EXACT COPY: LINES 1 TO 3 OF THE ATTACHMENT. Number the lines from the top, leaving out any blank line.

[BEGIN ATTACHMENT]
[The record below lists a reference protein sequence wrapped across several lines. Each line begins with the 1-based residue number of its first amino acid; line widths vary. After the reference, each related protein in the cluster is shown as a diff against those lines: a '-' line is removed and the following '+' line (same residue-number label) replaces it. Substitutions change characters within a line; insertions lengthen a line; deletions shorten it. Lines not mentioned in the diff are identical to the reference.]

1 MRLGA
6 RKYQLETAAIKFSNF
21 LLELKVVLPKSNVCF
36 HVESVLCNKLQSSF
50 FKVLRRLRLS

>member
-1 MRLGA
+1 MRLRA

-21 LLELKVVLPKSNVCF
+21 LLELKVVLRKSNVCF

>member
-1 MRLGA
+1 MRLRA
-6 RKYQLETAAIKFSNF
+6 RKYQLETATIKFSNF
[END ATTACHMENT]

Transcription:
[The record below lists a reference protein sequence wrapped across several lines. Each line begins with the 1-based residue number of its first amino acid; line widths vary. After the reference, each related protein in the cluster is shown as a diff against those lines: a '-' line is removed and the following '+' line (same residue-number label) replaces it. Substitutions change characters within a line; insertions lengthen a line; deletions shorten it. Lines not mentioned in the diff are identical to the reference.]

1 MRLGA
6 RKYQLETAAIKFSNF